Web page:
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This is no time for defeatism

Canada
The Gazette
03/08/2010
Henry Aubin

Just because the U.S. Senate killed Obama’s climate-change legislation is no reason for the rest of us to give up. “My fear is that the U.S. inaction on climate change risks discouraging politicians like Charest and Tremblay.”

From the attention the news media have given it, you’d think the worst environmental setback of late has been the oil spill in the Gulf of Mexico. 
Getty Images Ships assist last week in cleanup and containment near the source of the BP Deepwater Horizon oil spill. As an ecological disaster, however, the Gulf spill might not match the defeat of climate-change legislation in the U.S. Senate.

But I would argue that the collapse of climate-change legislation in the U.S. Senate two weeks ago, which the New York Times reported on Page 15 and which most Canadian media ignored, will prove far more important in the long run.

The spill’s biological consequences could afflict the Gulf Coast for decades. But the Senate’s inaction brings us closer to what many scientists say could be an openended future of runaway heating of the planet. That’s because the longer the world delays in cutting greenhouse-gas emissions, the more severe the necessary cuts would have to be, until eventually they’d become unrealistically severe.

The bill’s failure means President Barack Obama’s goal of cutting U.S. greenhouse-gas emissions by 17 per cent by 2020, a timid target anyway, is almost certainly out of reach.

Obama’s Democrats appear likely to lose seats in Congress in this fall’s elections, so the chance of enacting any plan to cut emissions is probably nil for several years.

This all but ensures that Canada, along with China and India, will continue to let their emissions rise. Why, they will continue to ask, should they make real sacrifices if the U.S. – source of more than 20 per cent of the planet’s emissions – does not?

It’s likely that smaller fry, including Quebec and Montreal, will be asking themselves the same question.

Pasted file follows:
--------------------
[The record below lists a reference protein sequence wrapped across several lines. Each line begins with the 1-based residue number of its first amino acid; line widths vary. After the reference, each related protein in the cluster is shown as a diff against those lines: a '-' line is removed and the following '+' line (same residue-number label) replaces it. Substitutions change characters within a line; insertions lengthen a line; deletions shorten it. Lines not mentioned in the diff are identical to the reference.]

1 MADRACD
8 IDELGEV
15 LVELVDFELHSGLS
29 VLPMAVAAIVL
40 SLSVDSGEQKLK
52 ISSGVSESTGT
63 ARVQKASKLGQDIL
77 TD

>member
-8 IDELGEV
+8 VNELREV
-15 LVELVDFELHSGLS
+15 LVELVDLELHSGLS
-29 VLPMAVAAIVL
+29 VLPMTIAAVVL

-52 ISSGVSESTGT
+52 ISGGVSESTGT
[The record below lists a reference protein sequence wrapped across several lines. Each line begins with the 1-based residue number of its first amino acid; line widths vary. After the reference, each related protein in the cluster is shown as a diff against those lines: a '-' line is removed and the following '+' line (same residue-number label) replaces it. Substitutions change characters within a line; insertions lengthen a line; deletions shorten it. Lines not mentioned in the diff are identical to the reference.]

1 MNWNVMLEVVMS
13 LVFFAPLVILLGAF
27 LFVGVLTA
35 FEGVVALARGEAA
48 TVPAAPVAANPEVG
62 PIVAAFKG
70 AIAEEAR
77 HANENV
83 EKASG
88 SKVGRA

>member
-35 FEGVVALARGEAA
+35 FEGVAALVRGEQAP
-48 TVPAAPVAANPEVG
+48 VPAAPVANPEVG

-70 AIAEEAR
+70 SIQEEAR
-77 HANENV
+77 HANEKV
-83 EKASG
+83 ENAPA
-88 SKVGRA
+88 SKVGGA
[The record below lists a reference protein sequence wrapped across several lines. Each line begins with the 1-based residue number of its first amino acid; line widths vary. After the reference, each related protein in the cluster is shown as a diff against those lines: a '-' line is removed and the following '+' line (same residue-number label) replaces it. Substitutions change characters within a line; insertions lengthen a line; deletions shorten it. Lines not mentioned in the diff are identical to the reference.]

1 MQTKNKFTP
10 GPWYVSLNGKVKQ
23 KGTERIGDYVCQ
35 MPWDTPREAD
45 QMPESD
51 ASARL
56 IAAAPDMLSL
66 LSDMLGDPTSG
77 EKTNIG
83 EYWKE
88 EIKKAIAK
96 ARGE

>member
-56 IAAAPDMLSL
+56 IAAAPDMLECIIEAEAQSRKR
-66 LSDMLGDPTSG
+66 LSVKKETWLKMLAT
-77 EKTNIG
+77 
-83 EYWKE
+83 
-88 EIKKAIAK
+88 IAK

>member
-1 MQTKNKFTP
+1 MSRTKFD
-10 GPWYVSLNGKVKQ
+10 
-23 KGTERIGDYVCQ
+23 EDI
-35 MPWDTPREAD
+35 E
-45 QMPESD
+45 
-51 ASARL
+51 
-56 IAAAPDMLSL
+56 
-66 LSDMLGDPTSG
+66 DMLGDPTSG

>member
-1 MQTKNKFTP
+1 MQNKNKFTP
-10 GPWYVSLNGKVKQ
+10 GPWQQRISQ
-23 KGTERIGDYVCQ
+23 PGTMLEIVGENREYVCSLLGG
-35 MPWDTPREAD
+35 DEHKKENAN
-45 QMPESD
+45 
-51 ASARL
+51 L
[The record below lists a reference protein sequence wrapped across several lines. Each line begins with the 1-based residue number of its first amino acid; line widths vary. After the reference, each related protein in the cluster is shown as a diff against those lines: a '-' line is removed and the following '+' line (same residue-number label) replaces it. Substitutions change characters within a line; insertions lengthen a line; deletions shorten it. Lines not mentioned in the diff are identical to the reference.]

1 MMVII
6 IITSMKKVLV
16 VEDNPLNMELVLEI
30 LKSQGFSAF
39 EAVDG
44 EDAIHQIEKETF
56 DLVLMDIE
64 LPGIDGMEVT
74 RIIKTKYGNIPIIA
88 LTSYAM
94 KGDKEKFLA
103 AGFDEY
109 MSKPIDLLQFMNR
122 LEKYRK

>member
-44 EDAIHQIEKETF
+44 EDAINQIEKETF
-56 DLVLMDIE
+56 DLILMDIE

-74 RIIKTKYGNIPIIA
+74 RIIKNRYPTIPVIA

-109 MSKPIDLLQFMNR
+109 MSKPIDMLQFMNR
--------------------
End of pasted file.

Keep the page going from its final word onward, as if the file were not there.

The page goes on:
Up to now, Quebec’s political leadership has been far in front of the Harper government when it comes to making plans to cut emissions. In Copenhagen last fall, Premier Jean Charest said Quebec would reduce its emissions by 20 per cent by 2020, topping Obama’s goal. And Mayor Gérald Tremblay has an ambitious transportation plan to help Quebec achieve this.

But success may prove elusive. Political rhetoric aside, we’re already going in the wrong direction. We learned several months after Charest’s lofty Copenhagen declaration that, largely because of the increased number of cars, Quebec’s greenhouse-gas emissions rose by a disturbing 3.7 per cent in 2007, the last year for which figures are available. (This came after a three-year decline in emissions.)

What’s more, the main elements in Tremblay’s transport plan, proposed in 2007, are stalled. Its new métro extensions, trams and airport train would cost the hardpressed Quebec treasury billions of dollars.

My fear is that the U.S. inaction on climate change risks discouraging politicians like Charest and Tremblay who at least sound virtuous. They might say, “If most of the rest of the world is saying to hell with it, why should I ask voters to sacrifice? We might as well join the crowd.”

I’d argue that this is no time for defeatism. If national governments won’t act, provinces, states and cities can.

It might take some kind of environmental calamity to do it, but some day the major emitting countries could well wake up and thrash about for solutions. This is where smaller jurisdictions can be useful. They can have already tested certain ideas.

For example, in an enterprising step last month, Quebec joined Ontario and British Columbia, California, and New Mexico in planning a cap-and-trade system for large industrial emitters, starting in 2012.

Will the scheme succeed? Or it will it show that cap-andtrade is too cheater-friendly and bureaucracy-intensive, and that a simple carbon tax would do better?

At the same time, however, the Charest government is working to increase, not decrease, Quebec’s reliance on fossil fuels. It wants the exploitation of the so-called Old Harry field of hydrocarbons under the Gulf of St. Lawrence (which is said to have twice the Hibernia oilfield’s potential). And it is just as eager to see drilling for natural gas on the south shore of the St. Lawrence River, from Longueuil to the Gaspé.

Quebec is acting with stunning incoherence. It is simultaneously resisting the carbon economy and embracing its expansion.

The failure of the Democrats’ climate initiative means a further decline in the pressure on Quebec to take steps of its own. If Quebec is ever to get consistently serious, the electorate would have to compensate for that decline by mounting pressure of its own.

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El contenido de las noticias que se presentan en esta sección es responsabilidad directa de las agencias emisoras de noticias y no necesariamente reflejan la posición del Gobierno de México en este u otros temas relacionados.

    

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